No matter what the Kinks say, it’s not a good rule for writers unless you’re writing on a contract. If you’re writing for your own pleasure, or writing stories you want to tell, at least, then mostly you need to keep in mind that you’re the one you have to please.
However, it’s not a bad idea to keep in mind what your target audience wants. In general, the ideal situation is that what’s interesting to you is also going to be interesting to them, so you can happily scribble down all the stuff you like, and they’ll be just as satisfied.
There are times, of course, when opinions diverge. They, for instance, want the same characters in the same stories (thinly disguised as requests for sequels); you want to explore new ground. Or maybe you want to write the same characters, but moving on to new problems that make them less the characters your readers liked. There may also be times–and these are the tough ones–where you’ll know that a scene doesn’t belong in your story from a structural standpoint, but you’ll also know that the people who like your work will really like that scene.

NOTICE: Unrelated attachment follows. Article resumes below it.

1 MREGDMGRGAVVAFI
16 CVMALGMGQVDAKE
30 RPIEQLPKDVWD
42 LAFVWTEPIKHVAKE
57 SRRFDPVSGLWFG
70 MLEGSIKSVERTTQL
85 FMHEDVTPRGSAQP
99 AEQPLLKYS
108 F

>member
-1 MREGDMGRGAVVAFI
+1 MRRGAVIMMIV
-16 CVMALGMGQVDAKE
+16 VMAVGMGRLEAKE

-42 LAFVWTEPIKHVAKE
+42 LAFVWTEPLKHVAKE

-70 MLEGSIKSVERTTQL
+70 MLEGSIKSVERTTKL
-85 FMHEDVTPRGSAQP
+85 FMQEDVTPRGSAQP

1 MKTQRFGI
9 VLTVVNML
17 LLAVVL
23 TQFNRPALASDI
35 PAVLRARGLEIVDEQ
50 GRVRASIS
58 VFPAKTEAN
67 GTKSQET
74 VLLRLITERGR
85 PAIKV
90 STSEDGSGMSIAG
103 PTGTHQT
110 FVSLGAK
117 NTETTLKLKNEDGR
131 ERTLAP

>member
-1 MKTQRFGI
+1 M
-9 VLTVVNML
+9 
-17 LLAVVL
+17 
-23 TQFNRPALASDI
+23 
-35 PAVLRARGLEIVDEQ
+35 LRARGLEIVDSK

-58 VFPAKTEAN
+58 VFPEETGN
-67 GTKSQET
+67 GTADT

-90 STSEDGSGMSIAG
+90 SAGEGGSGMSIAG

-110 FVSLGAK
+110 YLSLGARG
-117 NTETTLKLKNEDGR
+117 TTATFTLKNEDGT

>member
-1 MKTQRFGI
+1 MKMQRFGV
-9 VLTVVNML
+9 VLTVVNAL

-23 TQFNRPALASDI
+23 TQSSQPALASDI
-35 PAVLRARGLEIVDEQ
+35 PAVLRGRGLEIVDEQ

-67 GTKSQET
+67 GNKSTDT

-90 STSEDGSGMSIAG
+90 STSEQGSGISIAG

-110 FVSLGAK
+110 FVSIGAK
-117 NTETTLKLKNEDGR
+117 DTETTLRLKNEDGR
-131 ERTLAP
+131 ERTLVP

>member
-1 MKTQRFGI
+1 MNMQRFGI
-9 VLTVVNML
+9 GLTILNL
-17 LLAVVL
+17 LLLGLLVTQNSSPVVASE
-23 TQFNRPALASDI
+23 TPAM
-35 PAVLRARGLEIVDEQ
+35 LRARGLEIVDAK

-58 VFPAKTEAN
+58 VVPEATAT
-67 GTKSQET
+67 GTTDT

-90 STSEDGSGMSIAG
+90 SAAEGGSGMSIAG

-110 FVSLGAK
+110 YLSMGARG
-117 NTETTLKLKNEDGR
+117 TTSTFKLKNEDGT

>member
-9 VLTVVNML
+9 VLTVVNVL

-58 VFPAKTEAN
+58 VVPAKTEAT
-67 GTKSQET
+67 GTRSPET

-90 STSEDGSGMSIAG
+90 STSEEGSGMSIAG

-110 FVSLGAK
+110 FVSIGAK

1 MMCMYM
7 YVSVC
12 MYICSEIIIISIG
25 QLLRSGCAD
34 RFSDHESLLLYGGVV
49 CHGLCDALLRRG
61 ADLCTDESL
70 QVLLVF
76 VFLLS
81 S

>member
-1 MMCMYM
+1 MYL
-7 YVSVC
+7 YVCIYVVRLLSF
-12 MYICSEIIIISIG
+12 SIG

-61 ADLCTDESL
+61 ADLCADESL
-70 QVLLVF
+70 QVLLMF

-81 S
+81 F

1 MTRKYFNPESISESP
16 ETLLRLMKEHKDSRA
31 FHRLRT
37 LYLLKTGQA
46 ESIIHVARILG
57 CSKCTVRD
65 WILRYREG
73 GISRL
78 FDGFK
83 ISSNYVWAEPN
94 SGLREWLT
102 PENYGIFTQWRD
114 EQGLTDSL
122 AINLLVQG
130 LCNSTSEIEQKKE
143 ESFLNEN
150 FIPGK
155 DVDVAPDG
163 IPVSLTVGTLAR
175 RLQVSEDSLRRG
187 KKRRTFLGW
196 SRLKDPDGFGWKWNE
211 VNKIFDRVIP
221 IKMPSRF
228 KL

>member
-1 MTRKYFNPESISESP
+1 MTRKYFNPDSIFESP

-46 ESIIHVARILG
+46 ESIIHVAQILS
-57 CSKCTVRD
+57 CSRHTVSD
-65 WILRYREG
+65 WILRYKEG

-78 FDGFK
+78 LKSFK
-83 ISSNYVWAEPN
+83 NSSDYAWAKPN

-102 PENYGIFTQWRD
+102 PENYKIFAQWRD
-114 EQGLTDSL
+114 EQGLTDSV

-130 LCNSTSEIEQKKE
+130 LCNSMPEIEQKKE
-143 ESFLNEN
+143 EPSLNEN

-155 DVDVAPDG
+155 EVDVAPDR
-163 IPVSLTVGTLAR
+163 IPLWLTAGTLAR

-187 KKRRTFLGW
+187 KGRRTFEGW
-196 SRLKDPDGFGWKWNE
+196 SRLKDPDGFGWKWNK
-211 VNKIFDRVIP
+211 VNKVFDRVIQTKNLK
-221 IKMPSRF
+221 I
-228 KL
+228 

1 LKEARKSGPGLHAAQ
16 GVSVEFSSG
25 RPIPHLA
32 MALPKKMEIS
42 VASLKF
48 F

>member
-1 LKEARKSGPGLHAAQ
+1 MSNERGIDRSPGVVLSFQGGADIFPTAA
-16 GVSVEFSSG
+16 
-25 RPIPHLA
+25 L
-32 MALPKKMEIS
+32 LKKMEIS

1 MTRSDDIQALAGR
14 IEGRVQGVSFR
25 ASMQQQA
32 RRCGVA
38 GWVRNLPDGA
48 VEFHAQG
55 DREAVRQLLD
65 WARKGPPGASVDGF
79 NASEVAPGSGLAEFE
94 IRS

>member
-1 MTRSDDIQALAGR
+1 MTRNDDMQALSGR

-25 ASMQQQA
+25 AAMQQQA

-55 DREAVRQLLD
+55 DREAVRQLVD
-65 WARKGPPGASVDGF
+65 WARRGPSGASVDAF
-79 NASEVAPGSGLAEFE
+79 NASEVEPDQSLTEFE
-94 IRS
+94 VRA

Say, for example, you have a character whose dry, cynical wit is what you (and others) love about her. You’ve got her in this scene at a restaurant and have come up with some absolutely terrific zingers for her to fire at the slovenly waiter about the underdone food. It really shows off her character and will make everyone smile. But alas, the restaurant scene does really nothing else for the purposes of your story.
So what do you do there? If it’s something extraneous that you really should cut to move the plot along, but it highlights a part of the character that you like, and your readers will like, do you keep it? Try to work it into the plot a little more? Rework some of the more critical plot scenes to fill the same niche?
My answer, and it varies by situation, is that I try to get that scene to be more integrated into the plot. Failing that, I’m inclined to leave it. It adds color to the story, and if it’s got enough entertainment value, people won’t mind that it doesn’t move things along. You’re making the story fun to read and fun to write, and in the end, that’s what matters.
When you can do all that AND make it integral to the plot AND have a significant message AND do it in a fresh new way … well, that’s what we’re working towards, isn’t it?